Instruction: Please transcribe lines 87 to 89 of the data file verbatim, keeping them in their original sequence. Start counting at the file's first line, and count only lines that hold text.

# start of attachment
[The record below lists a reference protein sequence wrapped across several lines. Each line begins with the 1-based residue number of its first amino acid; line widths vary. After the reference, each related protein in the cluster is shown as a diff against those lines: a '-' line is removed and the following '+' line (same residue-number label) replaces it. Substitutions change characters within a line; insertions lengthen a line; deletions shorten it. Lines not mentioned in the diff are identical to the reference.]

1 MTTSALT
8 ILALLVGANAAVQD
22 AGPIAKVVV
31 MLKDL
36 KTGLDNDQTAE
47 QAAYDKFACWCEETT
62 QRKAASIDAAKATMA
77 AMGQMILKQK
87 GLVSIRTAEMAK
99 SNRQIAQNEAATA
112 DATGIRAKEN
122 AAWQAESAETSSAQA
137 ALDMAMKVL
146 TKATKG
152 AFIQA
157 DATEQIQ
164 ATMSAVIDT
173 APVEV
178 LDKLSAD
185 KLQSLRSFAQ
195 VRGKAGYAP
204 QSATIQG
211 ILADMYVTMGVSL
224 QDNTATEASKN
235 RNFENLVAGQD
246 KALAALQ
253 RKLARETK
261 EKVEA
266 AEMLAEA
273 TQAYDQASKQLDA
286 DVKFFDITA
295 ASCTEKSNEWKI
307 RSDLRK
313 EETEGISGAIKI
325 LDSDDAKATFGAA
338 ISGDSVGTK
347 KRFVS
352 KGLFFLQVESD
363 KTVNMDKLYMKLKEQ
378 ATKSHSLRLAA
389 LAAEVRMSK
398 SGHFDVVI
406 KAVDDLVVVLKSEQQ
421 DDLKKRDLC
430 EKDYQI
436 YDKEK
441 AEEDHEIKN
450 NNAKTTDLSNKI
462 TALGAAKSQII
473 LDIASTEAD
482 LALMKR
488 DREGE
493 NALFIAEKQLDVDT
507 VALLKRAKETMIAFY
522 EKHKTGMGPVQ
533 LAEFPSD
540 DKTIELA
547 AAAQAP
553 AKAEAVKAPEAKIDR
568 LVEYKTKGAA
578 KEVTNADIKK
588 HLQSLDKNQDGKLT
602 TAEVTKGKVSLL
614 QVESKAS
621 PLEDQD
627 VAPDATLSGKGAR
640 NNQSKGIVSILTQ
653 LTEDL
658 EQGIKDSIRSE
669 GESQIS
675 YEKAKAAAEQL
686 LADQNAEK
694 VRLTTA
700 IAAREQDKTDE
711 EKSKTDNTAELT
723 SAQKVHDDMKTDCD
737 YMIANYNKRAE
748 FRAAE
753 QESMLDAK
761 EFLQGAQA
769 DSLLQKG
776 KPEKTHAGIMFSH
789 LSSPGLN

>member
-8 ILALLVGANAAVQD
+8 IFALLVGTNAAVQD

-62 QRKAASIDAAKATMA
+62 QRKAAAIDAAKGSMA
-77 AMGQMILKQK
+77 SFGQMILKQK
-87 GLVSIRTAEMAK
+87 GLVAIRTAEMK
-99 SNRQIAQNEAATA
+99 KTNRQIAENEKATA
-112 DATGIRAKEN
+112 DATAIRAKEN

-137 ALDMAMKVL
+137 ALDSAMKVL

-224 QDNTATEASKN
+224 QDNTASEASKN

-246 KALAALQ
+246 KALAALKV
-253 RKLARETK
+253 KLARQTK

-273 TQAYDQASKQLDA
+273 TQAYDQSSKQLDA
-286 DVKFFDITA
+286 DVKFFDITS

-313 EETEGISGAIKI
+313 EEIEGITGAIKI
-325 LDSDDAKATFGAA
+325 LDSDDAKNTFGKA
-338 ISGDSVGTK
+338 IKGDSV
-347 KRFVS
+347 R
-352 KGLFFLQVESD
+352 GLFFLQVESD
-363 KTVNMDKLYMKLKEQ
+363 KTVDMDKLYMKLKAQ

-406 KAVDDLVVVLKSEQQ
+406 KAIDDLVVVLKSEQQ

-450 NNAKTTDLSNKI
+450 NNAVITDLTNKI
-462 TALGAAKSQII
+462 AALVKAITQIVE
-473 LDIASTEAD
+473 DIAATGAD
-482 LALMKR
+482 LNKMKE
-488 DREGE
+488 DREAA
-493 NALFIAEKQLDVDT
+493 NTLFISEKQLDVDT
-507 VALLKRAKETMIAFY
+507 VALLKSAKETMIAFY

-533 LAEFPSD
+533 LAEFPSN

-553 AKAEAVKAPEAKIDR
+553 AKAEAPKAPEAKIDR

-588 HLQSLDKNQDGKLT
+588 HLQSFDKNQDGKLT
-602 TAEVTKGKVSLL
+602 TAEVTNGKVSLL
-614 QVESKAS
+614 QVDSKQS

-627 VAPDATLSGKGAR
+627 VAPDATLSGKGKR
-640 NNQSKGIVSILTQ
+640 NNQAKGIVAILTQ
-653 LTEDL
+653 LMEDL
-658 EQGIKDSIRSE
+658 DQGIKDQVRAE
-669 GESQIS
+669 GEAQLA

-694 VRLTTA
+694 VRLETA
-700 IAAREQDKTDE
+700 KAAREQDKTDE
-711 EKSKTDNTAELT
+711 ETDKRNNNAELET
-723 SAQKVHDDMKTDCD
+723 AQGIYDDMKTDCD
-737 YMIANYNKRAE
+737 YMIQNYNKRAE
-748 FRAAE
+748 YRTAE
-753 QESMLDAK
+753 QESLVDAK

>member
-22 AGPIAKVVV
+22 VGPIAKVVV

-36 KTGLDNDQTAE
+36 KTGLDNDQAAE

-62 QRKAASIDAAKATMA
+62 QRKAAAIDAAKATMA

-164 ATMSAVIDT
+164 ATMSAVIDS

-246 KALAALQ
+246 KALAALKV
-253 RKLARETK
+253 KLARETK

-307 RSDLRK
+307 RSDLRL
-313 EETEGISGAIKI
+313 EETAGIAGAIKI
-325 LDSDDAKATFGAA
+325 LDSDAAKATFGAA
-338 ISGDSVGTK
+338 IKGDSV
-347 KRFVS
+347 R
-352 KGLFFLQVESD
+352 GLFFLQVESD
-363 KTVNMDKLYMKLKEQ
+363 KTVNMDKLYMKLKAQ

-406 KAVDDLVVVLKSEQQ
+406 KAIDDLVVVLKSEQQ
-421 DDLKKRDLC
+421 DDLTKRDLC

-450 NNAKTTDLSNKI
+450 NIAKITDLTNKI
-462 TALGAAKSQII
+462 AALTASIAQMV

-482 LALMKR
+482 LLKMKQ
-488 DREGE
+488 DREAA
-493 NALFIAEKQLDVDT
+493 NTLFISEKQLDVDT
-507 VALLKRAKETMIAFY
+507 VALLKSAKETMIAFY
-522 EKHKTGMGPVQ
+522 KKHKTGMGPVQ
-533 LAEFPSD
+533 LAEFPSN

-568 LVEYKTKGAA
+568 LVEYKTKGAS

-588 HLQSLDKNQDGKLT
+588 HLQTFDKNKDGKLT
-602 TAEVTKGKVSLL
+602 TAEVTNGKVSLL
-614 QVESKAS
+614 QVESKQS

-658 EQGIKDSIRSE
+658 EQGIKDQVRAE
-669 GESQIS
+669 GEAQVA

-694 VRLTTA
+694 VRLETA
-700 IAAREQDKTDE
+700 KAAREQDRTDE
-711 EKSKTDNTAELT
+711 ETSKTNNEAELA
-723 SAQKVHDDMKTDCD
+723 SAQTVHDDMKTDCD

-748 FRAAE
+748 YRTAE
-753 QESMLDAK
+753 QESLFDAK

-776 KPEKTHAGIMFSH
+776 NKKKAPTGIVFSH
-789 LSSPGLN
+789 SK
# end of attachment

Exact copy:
+8 IFALLVGTNAAVQD

-62 QRKAASIDAAKATMA
+62 QRKAAAIDAAKGSMA